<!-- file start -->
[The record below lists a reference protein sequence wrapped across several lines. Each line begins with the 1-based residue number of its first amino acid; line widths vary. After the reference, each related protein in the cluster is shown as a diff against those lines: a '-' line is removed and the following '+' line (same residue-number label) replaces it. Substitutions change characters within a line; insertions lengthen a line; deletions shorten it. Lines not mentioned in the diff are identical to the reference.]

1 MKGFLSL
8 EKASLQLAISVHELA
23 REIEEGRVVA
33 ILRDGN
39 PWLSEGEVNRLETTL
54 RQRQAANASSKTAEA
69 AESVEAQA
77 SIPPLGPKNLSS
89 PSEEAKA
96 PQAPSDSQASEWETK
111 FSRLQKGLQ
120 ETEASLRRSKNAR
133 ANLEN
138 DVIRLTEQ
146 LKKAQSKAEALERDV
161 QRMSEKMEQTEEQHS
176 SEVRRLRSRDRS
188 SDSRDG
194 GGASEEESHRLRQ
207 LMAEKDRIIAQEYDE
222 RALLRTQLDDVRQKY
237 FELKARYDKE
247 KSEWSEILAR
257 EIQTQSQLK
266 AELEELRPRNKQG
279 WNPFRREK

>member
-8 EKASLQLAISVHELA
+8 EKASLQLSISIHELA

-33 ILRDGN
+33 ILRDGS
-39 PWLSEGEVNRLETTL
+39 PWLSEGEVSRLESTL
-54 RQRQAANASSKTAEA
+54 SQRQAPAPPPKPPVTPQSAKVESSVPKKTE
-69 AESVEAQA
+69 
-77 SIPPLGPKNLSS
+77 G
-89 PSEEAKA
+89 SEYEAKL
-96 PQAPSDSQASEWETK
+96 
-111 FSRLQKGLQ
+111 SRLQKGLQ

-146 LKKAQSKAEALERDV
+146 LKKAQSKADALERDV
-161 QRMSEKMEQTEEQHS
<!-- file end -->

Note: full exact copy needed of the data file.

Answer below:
[The record below lists a reference protein sequence wrapped across several lines. Each line begins with the 1-based residue number of its first amino acid; line widths vary. After the reference, each related protein in the cluster is shown as a diff against those lines: a '-' line is removed and the following '+' line (same residue-number label) replaces it. Substitutions change characters within a line; insertions lengthen a line; deletions shorten it. Lines not mentioned in the diff are identical to the reference.]

1 MKGFLSL
8 EKASLQLAISVHELA
23 REIEEGRVVA
33 ILRDGN
39 PWLSEGEVNRLETTL
54 RQRQAANASSKTAEA
69 AESVEAQA
77 SIPPLGPKNLSS
89 PSEEAKA
96 PQAPSDSQASEWETK
111 FSRLQKGLQ
120 ETEASLRRSKNAR
133 ANLEN
138 DVIRLTEQ
146 LKKAQSKAEALERDV
161 QRMSEKMEQTEEQHS
176 SEVRRLRSRDRS
188 SDSRDG
194 GGASEEESHRLRQ
207 LMAEKDRIIAQEYDE
222 RALLRTQLDDVRQKY
237 FELKARYDKE
247 KSEWSEILAR
257 EIQTQSQLK
266 AELEELRPRNKQG
279 WNPFRREK

>member
-8 EKASLQLAISVHELA
+8 EKASLQLSISIHELA

-33 ILRDGN
+33 ILRDGS
-39 PWLSEGEVNRLETTL
+39 PWLSEGEVSRLESTL
-54 RQRQAANASSKTAEA
+54 SQRQAPAPPPKPPVTPQSAKVESSVPKKTE
-69 AESVEAQA
+69 
-77 SIPPLGPKNLSS
+77 G
-89 PSEEAKA
+89 SEYEAKL
-96 PQAPSDSQASEWETK
+96 
-111 FSRLQKGLQ
+111 SRLQKGLQ

-146 LKKAQSKAEALERDV
+146 LKKAQSKADALERDV
-161 QRMSEKMEQTEEQHS